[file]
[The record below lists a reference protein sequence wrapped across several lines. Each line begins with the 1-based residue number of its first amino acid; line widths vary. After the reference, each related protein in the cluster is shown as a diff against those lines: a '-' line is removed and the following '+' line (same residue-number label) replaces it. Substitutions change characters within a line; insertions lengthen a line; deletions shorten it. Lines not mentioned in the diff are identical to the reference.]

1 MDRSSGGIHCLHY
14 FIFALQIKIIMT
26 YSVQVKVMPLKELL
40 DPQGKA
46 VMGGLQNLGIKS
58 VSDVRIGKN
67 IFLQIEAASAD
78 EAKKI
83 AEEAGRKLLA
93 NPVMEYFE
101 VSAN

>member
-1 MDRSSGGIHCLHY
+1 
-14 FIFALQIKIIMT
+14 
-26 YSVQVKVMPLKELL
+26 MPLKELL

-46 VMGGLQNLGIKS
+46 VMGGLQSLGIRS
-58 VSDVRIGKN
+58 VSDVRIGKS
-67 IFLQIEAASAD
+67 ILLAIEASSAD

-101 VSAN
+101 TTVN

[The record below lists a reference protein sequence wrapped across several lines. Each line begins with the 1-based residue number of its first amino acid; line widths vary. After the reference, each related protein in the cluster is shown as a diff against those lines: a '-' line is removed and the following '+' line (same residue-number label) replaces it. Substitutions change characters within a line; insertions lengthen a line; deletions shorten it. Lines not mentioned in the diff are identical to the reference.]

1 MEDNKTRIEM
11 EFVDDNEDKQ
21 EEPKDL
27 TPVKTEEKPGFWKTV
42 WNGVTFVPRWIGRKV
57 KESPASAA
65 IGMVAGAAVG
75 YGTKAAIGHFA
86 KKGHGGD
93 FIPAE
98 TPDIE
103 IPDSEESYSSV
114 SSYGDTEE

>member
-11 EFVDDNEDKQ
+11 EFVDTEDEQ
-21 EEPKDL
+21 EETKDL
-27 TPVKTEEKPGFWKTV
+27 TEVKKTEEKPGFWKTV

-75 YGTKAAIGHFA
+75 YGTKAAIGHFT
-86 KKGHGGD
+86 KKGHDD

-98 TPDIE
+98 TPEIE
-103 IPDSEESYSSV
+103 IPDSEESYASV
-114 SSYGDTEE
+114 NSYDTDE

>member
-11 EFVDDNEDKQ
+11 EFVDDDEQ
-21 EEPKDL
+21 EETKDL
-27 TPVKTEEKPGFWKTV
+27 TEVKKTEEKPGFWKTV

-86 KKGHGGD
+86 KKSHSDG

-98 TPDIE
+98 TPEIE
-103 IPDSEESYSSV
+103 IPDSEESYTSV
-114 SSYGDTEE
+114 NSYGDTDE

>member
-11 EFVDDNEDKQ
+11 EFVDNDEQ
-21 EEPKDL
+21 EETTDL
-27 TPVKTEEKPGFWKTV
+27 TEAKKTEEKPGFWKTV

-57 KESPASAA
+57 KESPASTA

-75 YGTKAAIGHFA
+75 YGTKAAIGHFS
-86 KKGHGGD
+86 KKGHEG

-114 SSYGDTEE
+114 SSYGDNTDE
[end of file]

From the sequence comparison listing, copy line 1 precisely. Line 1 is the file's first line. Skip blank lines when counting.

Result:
[The record below lists a reference protein sequence wrapped across several lines. Each line begins with the 1-based residue number of its first amino acid; line widths vary. After the reference, each related protein in the cluster is shown as a diff against those lines: a '-' line is removed and the following '+' line (same residue-number label) replaces it. Substitutions change characters within a line; insertions lengthen a line; deletions shorten it. Lines not mentioned in the diff are identical to the reference.]